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Development of an instrument to measure medical students' perceptions of the assessment environment: initial validation



Development of an instrument to measure medical students' perceptions of the assessment environment: initial validation



Medical Education Online 20: 28612



Assessment environment, synonymous with climate or atmosphere, is multifaceted. Although there are valid and reliable instruments for measuring the educational environment, there is no validated instrument for measuring the assessment environment in medical programs. This study aimed to develop an instrument for measuring students' perceptions of the assessment environment in an undergraduate medical program and to examine the psychometric properties of the new instrument. The Assessment Environment Questionnaire (AEQ), a 40-item, four-point (1=Strongly Disagree to 4=Strongly Agree) Likert scale instrument designed by the authors, was administered to medical undergraduates from the authors' institution. The response rate was 626/794 (78.84%). To establish construct validity, exploratory factor analysis (EFA) with principal component analysis and varimax rotation was conducted. To examine the internal consistency reliability of the instrument, Cronbach's α was computed. Mean scores for the entire AEQ and for each factor/subscale were calculated. Mean AEQ scores of students from different academic years and sex were examined. Six hundred and eleven completed questionnaires were analysed. EFA extracted four factors: feedback mechanism (seven items), learning and performance (five items), information on assessment (five items), and assessment system/procedure (three items), which together explained 56.72% of the variance. Based on the four extracted factors/subscales, the AEQ was reduced to 20 items. Cronbach's α for the 20-item AEQ was 0.89, whereas Cronbach's α for the four factors/subscales ranged from 0.71 to 0.87. Mean score for the AEQ was 2.68/4.00. The factor/subscale of 'feedback mechanism' recorded the lowest mean (2.39/4.00), whereas the factor/subscale of 'assessment system/procedure' scored the highest mean (2.92/4.00). Significant differences were found among the AEQ scores of students from different academic years. The AEQ is a valid and reliable instrument. Initial validation supports its use to measure students' perceptions of the assessment environment in an undergraduate medical program.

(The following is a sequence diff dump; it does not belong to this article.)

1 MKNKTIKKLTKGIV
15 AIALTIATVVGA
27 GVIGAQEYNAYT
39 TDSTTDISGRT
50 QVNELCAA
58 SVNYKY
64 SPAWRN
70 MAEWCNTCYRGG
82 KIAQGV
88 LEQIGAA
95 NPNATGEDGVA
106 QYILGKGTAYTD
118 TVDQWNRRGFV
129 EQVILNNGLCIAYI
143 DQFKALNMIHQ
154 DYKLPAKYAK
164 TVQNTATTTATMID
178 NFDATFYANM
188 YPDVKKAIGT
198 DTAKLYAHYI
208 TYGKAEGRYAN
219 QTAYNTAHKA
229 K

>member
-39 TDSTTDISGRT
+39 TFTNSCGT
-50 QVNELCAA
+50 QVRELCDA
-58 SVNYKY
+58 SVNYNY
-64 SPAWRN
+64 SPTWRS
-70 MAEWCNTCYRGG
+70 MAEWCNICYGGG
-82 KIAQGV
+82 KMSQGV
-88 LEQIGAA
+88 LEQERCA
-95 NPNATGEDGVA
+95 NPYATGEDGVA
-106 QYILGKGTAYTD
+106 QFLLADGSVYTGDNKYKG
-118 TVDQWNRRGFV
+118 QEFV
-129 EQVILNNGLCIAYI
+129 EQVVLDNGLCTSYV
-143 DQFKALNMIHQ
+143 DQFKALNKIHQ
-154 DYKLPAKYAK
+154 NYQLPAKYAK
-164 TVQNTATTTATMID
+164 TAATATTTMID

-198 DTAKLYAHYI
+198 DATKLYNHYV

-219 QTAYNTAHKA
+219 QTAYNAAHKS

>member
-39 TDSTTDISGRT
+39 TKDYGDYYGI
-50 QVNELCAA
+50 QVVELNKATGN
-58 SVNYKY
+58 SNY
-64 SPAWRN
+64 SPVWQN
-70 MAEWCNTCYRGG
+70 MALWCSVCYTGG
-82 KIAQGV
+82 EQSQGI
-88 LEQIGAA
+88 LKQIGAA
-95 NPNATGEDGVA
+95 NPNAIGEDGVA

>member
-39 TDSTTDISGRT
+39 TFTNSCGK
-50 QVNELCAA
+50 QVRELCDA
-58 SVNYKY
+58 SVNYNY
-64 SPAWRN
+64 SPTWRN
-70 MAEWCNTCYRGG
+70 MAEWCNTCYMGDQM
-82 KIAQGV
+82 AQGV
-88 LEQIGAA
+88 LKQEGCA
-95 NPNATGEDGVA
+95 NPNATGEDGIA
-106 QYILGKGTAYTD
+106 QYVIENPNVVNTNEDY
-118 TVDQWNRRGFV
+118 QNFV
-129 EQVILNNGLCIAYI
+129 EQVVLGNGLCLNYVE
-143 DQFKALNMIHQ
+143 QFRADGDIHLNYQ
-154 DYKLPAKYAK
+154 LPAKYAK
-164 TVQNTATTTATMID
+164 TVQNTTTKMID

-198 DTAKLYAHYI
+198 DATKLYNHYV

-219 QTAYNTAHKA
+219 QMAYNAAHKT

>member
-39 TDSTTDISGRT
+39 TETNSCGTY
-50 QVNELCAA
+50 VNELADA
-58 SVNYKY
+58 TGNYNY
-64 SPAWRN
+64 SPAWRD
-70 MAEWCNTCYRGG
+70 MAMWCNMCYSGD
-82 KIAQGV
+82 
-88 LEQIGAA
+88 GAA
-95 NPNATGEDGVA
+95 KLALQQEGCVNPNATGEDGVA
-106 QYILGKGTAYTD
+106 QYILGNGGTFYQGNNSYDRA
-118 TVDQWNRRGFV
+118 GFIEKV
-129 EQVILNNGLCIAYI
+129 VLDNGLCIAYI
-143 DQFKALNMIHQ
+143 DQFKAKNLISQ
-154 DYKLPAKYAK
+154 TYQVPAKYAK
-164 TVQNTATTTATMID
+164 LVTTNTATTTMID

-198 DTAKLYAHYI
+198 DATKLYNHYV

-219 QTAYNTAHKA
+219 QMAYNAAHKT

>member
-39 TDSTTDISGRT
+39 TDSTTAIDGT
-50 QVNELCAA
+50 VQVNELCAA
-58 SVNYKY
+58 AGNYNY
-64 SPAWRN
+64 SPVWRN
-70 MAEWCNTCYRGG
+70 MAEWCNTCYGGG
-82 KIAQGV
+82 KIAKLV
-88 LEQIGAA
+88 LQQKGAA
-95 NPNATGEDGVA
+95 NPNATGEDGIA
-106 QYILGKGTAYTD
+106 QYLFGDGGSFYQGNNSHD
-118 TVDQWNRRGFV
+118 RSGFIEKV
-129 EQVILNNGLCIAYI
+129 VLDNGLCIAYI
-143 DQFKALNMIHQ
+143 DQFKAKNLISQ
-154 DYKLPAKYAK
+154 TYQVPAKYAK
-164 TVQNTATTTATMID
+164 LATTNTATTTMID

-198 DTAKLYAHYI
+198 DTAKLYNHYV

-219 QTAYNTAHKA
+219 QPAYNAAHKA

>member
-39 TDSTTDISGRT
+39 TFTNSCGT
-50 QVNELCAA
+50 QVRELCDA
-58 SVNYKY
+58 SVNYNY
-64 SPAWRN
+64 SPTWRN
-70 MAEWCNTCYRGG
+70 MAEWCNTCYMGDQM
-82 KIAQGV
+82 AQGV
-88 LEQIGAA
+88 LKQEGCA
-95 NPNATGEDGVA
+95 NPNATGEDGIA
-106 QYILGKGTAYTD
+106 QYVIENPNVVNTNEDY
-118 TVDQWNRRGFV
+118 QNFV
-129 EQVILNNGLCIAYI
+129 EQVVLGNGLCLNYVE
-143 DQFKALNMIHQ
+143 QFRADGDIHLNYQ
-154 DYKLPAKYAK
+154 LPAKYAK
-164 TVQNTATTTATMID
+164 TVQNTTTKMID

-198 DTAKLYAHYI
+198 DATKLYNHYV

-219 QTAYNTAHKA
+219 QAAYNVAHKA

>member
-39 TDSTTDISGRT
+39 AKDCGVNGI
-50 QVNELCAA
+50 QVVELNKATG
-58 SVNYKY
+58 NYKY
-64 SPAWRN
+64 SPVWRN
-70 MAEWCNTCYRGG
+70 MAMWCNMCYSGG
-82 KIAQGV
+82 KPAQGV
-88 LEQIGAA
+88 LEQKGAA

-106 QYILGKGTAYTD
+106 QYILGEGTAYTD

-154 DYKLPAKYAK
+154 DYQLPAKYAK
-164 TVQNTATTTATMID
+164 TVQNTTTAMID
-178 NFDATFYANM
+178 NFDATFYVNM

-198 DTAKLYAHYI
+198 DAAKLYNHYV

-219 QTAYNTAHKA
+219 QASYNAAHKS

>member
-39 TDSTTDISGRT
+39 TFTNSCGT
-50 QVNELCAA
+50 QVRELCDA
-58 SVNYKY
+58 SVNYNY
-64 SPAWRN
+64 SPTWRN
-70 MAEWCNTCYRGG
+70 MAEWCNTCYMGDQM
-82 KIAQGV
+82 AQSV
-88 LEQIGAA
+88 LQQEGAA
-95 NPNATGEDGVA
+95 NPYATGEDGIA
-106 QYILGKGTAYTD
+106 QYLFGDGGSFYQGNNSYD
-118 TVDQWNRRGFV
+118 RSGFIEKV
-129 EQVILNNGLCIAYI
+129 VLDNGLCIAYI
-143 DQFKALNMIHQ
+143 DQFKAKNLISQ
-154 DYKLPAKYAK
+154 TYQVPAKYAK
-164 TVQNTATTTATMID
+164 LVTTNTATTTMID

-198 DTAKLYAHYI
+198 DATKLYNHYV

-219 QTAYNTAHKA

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Accession: 057602860

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PMID: 26511792


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